Frequently Asked Questions Continued -
savings bonds

Frequently Asked Questions
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Q: When is the best time to cash in a bond?

A: Did you ever hear the stock market expression, "Buy Low, Sell High"? If you own savings bonds you need to remember The Bond Consultant’s phrase, "Buy Late ...Sell Early" (As in early and late dates in a month). The reasons? Bonds earn interest from the first day of the month. So if you are planning on selling your bond, you probably would want to sell it on the first day that interest has been posted (or in which interest accrues), since you will not collect any more interest on that bond for the rest of the month. If you are planning on buying a bond, buy it late since you will earn the same amount of interest on a bond that was purchased on the first day of the month.
How You Can Lose Up To Six Months Worth of Interest
If you own bonds that were issued up to April 30, 1997, interest is only posted every six months. If you cash in one day premature, you could forfeit up to six months worth of interest. For example, if your bond was due to post interest on September 1, and you cashed it in on August 31, you would have lost the last six months worth of interest.
$150 Million Worth of Interest Is Lost on Savings Bonds Every Year!
How do I earn every dollar on my investment?
That is one the most overlooked issues by bond owners - who lose millions of dollars worth of interest every year because they cash in their bonds at the wrong time. Don’t be a victim. All of The Bond Consultant’s Products and Services indicate the date of the next interest posting for every bond in your portfolio. Whether you have one or one thousand bonds, by knowing the right dates, you will maximize your bond investments!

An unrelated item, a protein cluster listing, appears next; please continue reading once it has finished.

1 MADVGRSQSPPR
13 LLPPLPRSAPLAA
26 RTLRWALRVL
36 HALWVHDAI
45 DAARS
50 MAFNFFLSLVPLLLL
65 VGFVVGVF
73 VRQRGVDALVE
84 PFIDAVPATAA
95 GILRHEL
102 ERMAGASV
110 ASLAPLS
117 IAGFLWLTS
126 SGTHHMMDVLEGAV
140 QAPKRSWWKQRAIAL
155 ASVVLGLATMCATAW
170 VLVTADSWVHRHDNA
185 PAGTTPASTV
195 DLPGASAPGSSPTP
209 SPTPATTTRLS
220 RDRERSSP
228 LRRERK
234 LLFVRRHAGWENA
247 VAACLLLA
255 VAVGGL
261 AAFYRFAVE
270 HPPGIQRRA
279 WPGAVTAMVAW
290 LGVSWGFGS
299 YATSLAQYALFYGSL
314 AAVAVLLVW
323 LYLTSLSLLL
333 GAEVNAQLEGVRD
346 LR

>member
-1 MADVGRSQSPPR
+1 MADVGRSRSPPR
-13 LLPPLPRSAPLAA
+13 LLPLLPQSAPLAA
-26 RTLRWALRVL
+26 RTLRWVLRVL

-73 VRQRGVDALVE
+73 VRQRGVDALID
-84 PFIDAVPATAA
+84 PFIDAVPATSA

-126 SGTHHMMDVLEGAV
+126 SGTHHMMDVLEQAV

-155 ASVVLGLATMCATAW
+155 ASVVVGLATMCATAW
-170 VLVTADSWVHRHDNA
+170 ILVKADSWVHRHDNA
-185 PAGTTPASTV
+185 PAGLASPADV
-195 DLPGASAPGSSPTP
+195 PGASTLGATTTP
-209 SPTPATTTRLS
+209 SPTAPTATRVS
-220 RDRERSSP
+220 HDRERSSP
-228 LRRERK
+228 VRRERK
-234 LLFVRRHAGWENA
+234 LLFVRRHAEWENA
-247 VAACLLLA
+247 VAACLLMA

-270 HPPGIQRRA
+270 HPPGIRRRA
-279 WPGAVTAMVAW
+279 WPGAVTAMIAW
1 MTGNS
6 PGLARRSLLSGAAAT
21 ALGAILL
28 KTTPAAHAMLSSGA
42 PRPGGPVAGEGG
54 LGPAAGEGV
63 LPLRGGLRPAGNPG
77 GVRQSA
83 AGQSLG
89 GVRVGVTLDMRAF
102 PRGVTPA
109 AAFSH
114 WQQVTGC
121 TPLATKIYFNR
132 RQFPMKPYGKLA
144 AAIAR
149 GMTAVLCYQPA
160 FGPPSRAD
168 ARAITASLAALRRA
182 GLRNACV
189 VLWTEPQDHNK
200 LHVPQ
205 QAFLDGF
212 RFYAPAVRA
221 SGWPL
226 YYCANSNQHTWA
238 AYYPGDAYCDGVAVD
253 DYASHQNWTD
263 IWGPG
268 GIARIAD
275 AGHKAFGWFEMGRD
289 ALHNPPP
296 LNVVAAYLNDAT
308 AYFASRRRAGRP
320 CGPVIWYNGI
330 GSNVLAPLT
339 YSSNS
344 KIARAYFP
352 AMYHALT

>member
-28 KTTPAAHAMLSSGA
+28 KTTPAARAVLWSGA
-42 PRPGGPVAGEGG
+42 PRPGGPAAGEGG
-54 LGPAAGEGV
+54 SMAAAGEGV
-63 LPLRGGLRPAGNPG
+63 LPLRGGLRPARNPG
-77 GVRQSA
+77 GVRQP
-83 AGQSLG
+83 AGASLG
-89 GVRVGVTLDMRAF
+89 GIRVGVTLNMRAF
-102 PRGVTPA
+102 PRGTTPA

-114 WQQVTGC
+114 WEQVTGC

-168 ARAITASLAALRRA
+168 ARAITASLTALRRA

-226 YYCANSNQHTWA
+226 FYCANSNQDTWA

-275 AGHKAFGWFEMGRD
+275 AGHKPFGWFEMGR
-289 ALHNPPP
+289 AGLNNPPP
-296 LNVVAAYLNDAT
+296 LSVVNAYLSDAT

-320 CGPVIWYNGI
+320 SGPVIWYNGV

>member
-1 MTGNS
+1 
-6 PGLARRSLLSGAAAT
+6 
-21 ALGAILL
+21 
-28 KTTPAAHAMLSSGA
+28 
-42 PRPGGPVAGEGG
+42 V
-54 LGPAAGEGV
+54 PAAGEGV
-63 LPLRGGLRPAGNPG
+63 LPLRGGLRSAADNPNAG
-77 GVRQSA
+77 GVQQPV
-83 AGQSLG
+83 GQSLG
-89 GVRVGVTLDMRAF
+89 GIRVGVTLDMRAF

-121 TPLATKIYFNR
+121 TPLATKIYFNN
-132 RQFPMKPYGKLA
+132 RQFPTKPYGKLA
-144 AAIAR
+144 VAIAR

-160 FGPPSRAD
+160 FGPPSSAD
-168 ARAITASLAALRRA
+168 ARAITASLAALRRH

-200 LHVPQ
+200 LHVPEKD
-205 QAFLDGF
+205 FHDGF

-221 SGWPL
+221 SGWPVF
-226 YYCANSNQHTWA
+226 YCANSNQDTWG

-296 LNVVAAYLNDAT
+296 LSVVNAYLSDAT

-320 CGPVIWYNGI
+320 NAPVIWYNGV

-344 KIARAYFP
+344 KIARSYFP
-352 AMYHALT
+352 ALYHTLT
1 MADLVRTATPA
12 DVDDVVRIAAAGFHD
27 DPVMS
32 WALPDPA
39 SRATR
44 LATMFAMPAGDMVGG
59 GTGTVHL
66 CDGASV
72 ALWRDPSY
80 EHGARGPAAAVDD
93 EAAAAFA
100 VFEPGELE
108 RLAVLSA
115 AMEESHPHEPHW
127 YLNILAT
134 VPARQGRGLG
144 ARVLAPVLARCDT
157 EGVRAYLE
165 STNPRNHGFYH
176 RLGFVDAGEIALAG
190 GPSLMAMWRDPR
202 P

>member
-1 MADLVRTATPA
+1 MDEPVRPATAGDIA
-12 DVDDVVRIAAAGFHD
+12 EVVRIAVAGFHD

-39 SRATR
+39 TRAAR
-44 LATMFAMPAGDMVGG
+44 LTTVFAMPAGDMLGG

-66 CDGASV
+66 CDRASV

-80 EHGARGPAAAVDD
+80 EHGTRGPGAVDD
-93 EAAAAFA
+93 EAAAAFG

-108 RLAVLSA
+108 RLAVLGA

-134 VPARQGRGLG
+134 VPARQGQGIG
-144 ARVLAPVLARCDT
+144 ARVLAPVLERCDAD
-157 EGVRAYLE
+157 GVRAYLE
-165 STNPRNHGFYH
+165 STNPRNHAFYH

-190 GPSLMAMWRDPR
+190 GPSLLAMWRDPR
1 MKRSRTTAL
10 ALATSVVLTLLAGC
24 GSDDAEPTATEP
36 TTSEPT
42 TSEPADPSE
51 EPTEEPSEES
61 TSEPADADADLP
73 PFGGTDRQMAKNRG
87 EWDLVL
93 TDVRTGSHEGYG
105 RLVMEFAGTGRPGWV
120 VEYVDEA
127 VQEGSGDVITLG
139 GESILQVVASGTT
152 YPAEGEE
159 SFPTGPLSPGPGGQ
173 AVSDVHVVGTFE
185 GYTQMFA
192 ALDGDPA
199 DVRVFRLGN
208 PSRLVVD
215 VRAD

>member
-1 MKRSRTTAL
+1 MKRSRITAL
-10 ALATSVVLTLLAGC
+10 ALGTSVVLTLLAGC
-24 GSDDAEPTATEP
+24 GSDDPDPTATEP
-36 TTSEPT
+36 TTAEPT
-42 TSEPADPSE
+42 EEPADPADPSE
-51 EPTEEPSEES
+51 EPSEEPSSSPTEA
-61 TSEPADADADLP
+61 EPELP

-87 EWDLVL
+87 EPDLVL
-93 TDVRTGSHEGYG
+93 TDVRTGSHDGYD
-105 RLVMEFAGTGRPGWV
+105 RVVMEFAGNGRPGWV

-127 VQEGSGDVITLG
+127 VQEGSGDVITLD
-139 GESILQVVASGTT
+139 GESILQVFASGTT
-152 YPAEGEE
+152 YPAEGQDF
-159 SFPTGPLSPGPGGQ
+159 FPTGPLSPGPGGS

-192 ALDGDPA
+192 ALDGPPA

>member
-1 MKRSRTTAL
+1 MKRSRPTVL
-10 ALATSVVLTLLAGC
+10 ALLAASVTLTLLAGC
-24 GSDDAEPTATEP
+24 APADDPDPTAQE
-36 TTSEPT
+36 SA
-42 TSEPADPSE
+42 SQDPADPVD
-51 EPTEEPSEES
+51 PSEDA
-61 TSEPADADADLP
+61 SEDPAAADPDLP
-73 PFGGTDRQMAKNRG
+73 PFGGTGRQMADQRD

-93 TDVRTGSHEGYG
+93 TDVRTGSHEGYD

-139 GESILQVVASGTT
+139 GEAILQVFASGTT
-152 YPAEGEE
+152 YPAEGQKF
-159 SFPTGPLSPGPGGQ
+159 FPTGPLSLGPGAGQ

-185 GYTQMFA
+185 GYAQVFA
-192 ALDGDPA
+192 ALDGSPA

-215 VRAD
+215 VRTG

Q: What interest rate is used to calculate what bonds are worth?
A: The answer depends on when you purchased the bond. For clarification purposes, we have broken down the rules which applies based on the date issued (which appears on the front of the bond):
PRIOR TO NOVEMBER 1982: Bonds issued up to November 30, 1965, earn interest for up to 40 years. Any bonds issued in December 1965, or later, will earn interest for up to 30 years. If the bond (as well as savings notes) are still earning interest, it is based on the guaranteed minimum investment yields, or market based investment yields. The rates are both being calculated by the Treasury, then they best overall return is used.
NOVEMBER 1982 through APRIL 1995: Bonds issued prior to March 1993 are earning guaranteed rates which have increased gradually during the initial five year period of issuance. Bonds issued from March 1993, through April 1995 earn a 4% guaranteed interest rate for the first five years. When this bond goes beyond five years old, it earns interest based on market based investment yields, or guaranteed minimum interest yields. The Treasury will calculate the value of the bond based on these two elements, and give you the best overall return.
MAY 1995 THROUGH APRIL 1997: Bonds will earn interest based on market yields for Treasury Securities, through the original maturity period, or 17 years. Interest is posted to your bonds every six months based on the rates indicated below.
You will earn interest based on short term rates for the first five years of the average of six month Treasury yields, which is determined by the three months prior to May 1 and November 1 of each year.
From the fifth to the seventeenth year, the bond will earn the long term interest rate which is 85% of the average five year Treasury Security yields over the six months prior to May 1 and November 1)
MAY 1997 AND AFTER: EE bonds issued on May 1, 1997, and after, will earn interest based on 90% of the average yields on 5 year Treasury Securities for the preceding six months. The bonds will increase in value every month. The interest is compounded semi-annually and the rate will be posted to the bond for the 6 month earning period. Click here for information on the new Series "I" Bonds


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